Drinking makes me bloated, tired and unattractive; I eat badly and smoke too much
I lose interest in all the things i used to enjoy and stop growing as a person
I am incapable of forming friendships for fear of being found out so I isolate myself
I am increasing my risk of cancer and heart disease by drinking
I know from the bottom of my very soul that if I carry on drinking I will die very soon.

LifeRing Recovery and Procrustes

A LifeRing supporter recently posted to another website a good description of what sets LifeRing apart. Writing to the forum of www.psychcentral.com, a poster identified as Willcat wrote:

In ancient Greek mythology there was a roadside bandit named Procrustes who had a bed in which he forced all travelers to lie. Those who were shorter than the bed, he stretched until their bones cracked; those who were longer, he cut off their feet.

Most alcoholism and addiction programs are like Procrustes and his bed. Everyone has “The Program”: one size fits all. In AA, everyone does the Twelve Steps. In Rational Recovery, everyone does AVRT. In SMART, everyone does REBT. And so on. Each vendor promises that its particular Program is the Answer. In fact, some people are helped by the Steps, some are not, and the same is true of the others. There is no such thing as one Program that works for everybody, and we doubt there will ever be.

LSR is unique in the alcoholism and addiction movement in deliberately not offering a capital-P Program. We have no Program, no panacea, no one-size-fits-all, no cookie cutter, no miracle cure, no magic pill to sell. We reject the whole dichotomy between Program and alcoholic, in which The Program is the active, knowing, healthy protagonist and the alcoholic is the passive, dumb, sick raw material to be stamped and molded into the desired shape. We think that any approach that acts on the alcoholic over time as an outside compulsion, a Program, is doomed to fail with most people most of the time.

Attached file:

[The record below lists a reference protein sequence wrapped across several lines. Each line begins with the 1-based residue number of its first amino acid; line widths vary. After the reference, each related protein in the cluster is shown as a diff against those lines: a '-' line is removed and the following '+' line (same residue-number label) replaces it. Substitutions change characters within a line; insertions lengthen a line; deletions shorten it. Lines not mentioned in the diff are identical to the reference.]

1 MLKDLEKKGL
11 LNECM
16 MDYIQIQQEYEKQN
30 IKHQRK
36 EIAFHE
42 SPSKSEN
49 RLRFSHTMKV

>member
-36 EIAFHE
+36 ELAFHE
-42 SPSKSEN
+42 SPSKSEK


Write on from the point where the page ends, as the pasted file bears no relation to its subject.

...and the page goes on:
No program, including the LSR self-empowerment approach, will work if the person doesn’t have an inner desire to escape from addiction. LSR rests its entire chance of success on the encouragement and rational nurture of that desire.

We hold that each alcoholic or addict needs to construct their own sobriety based on their own experiences and needs. We think each alcoholic not only needs to, but is able to constuct his or her own personal sobriety program, if afforded the support and the tools. The work of puting a program together must be and is done by the newly recovering persons themselves, just as each of us with long-term sobriety has done it for ourselves. We have confidence in the ability of alcoholics and addicts, no matter how serious our history, to pull ourselves together with peer support. We have seen it work. Conversely, we are quite certain that we cannot get and stay sober unless we construct a sobriety program for ourselves. That is why we say that we have no one (big-P) Program; we have as many programs (small p) as we have participants.